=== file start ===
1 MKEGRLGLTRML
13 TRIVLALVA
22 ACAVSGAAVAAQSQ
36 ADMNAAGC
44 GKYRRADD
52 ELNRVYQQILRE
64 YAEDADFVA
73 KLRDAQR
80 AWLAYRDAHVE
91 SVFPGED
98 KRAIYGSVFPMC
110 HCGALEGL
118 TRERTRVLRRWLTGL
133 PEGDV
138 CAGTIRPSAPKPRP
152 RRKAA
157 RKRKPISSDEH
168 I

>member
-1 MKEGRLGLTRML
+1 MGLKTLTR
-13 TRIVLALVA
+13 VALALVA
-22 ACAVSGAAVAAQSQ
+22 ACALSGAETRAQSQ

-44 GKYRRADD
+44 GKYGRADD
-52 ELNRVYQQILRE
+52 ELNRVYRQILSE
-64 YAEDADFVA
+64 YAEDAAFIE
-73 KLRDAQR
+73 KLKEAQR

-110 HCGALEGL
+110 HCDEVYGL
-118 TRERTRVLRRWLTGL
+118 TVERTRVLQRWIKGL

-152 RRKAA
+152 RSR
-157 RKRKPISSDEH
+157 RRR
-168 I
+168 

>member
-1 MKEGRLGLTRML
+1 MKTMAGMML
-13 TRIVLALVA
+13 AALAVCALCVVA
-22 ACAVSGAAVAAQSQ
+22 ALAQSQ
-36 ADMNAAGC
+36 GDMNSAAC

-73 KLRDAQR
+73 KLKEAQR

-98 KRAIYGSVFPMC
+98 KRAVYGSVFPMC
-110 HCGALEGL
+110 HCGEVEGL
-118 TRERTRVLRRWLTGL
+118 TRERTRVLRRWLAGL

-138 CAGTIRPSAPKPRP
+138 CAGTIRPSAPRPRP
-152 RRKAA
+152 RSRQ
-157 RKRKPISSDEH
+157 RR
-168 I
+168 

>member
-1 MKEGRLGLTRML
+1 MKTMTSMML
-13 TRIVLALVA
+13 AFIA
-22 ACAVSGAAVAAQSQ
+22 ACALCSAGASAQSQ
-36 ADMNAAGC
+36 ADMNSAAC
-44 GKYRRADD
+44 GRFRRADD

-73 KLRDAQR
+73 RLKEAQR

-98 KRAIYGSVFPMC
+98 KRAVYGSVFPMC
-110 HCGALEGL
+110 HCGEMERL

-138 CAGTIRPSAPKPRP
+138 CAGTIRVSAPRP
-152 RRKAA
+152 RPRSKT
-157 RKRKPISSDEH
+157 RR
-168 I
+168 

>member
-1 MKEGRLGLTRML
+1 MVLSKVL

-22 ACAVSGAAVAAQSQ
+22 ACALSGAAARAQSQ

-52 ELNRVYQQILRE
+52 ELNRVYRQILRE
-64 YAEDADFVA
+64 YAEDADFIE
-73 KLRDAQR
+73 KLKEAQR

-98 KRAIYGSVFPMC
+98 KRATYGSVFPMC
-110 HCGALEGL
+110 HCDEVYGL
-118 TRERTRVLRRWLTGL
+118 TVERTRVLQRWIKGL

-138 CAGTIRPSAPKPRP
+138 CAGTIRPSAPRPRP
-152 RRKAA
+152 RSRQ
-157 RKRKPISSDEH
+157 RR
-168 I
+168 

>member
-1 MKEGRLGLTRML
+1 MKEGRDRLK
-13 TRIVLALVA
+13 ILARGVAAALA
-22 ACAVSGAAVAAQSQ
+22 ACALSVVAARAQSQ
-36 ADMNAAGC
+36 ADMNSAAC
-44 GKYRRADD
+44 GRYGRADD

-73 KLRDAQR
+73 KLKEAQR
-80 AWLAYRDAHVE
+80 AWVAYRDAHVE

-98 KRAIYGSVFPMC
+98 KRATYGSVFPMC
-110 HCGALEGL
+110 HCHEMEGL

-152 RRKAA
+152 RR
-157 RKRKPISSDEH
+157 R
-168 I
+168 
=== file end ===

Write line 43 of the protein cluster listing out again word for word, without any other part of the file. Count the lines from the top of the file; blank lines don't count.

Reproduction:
+168 